swam the length of the pool and came to the legs of

a motionless heron that stood in the shallows. A silent

head and beak lanced down and plucked it out by the

head, and the beak swallowed the little snake white its

tail waved frantically (99).

Continue your explanation back at the regular margins.

citations quotations
CITATIONS & QUOTATIONS

He replied, “I don’t care. ‘To die or not to die, that is the question’” (Smith).

Has the phrase, “To be or not to be that is the question,” (Shakespeare) become trite?

Did she often say, “I just don’t care anymore” (Smith)?

“Did she often say, ‘I just don’t care anymore’?” (Smith).

the pronouns

THE PRONOUNS

THAT VS. WHO

slide14
WHO
  • WHO is used to indicate or in reference to a human.

Example: My grandma, who bakes delicious cookies, is coming over for Mother’s Day.

Additional notes:

A. a comma is used before and after the who clause because it describes grandma but is not necessary to the sentence because we know it is your grandma. This is called a nonessential clause.

B. Notice the apostrophe in Mother’s as it is possessing a particular day.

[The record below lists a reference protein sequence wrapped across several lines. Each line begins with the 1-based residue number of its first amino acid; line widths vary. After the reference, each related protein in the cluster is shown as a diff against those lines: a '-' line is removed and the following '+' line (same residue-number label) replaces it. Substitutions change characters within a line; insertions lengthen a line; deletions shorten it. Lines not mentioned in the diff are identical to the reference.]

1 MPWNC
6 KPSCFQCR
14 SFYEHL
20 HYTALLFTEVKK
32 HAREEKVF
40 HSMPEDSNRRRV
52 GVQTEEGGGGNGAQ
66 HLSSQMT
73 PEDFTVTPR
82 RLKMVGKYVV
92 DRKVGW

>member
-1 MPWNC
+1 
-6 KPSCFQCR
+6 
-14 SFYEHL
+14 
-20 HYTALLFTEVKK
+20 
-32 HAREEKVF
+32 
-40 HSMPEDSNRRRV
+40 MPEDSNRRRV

slide15
THAT
  • THAT is used to indicate nonhumans or inanimate objects.

Example: The dog that bit me is at the pound.

The rock that was found by the little boy, weighed 10 pounds.

practice
PRACTICE

1. My teacher (that/who)went to Europe last summer, brought back cool souvenirs.

2. The car (that/who) my brother bought is rusty.

3. The tree (that/who) was planted last year grew eight feet.

4. The boy (that/who) spit on the sidewalk had to do community service.

singular vs plural pronoun usage
SINGULAR VS. PLURAL PRONOUN USAGE
  • Anyone, Everyone, Someone, Anybody, Everybody.
  • Most often people use “their” as the associated pronoun. For example,

Everyone needs to bring their book to class.

This is incorrect.

Everyone needs to bring her book to class.

All students must bring their book to class.

punctuation
PUNCTUATION
  • NEVER use commas with “because” or “that”
  • ALWAYS use commas with “especially”
punctuation1
PUNCTUATION
  • To avoid run-on sentences use proper punctuation:

(of course you can always use a period, otherwise use the following rules)

    • Comma before a conjunction in two complete ideas
      • She wanted the children to learn to use their manners, so she decided to take a parenting course to help her learn the best methods of instruction.
    • Semi-colon between two complete thoughts if no conjunction.
      • He wrestled for weeks with himself trying to get the courage to ask her out; courage finally won.
word usage
It’s vs. Its

Their, There, They’re

To vs. Too

Than vs. Then

Every day vs. Everyday

Loose vs. Lose

Whose vs. Who’s

A lot=always two words

Never use alright-use all right

Fewer vs. Less

Anyways is NOT A WORD. The word is anyway!

Never use “these ones” it is only “these”

WORD USAGE
never use
Never use

COULD OF

MUST OF

SHOULD OF

WOULD OF

slide22
These are not standard English.
  • DO NOT EVER USE!
  • All should be expressed with the helping verb “have”
  • Could have
  • Must have
  • Should have
  • Would have